Author(s): RodioJaneiro BK, GonzlezPeteiro M, UciedaSomoza R, GonzlezJuanatey JR, Alvarez E
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Abstract BACKGROUND: Hyperglycaemia induces non-enzymatic glycation reactions in proteins which generate Amadori products and advanced glycation end-products; the latter are thought to participate in the vascular complications of diabetic patients. However, the exact mechanisms concerning the effects of glycated proteins on vascular tissue remain to be determined. Therefore, the effects of glycated human serum albumin on human umbilical vein endothelial cells were studied. METHODS: Reactive oxygen species production was measured by the cytochrome C reduction method and by 5(6)-carboxy-2',7'-dichlorofluorescein diacetate (c-DCF-DA) fluorescence after treating human umbilical vein endothelial cells with glycated human serum albumin (6-200 µg/mL). The expression of Nox4 and p22phox mRNAs were analysed by reverse transcription-quantitative polymerase chain reactions and the levels of their proteins were measured by immunofluorescence. RESULTS: Low concentrations of glycated human serum albumin enhanced reactive oxygen species production in human umbilical vein endothelial cells after 4 h of treatment at both extracellular and intracellular sites. This enhanced production was sustained, although to a lesser extent, after 6 and 12 h of treatment. The gene expression study revealed that Nox4 and p22phox mRNA levels were elevated after 4 h of treatment with glycated human serum albumin. This mRNA elevation and enhanced reactive oxygen species production correlated with an increased expression of the Nox4 protein. CONCLUSIONS: The results revealed that a circulating and abundant modified glycated human serum albumin protein in diabetic patients induced a sustained reactive oxygen species production in human endothelial cells. This effect may have been due to an up-regulation of Nox4, the main subunit of NADPH oxidase in the endothelium.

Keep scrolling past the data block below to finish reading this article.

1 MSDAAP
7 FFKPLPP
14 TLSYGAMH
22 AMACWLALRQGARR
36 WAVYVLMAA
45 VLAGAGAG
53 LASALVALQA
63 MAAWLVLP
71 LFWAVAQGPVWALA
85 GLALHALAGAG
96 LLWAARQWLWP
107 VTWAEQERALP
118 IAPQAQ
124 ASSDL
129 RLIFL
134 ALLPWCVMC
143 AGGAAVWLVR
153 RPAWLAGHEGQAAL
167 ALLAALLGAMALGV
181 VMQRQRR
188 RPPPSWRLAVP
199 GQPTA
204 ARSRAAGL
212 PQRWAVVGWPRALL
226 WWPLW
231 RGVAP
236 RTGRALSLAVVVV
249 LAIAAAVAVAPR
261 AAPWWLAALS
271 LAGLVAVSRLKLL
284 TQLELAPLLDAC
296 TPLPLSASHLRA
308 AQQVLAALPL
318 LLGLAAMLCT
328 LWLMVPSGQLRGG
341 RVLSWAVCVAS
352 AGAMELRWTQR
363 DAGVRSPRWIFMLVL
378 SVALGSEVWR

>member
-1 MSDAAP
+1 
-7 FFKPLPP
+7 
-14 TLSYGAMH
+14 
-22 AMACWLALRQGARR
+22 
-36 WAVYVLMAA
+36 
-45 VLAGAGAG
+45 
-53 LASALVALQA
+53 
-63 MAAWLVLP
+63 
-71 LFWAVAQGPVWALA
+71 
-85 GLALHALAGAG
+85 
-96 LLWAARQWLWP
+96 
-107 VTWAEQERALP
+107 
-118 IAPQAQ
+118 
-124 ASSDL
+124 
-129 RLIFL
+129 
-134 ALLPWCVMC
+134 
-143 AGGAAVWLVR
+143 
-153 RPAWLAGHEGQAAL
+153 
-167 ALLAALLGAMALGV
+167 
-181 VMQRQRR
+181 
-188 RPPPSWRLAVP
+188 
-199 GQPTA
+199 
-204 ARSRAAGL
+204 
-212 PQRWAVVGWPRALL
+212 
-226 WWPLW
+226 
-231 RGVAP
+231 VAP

This article was published in Diabetes Metab Res Rev
and referenced in Journal of Diabetes & Metabolism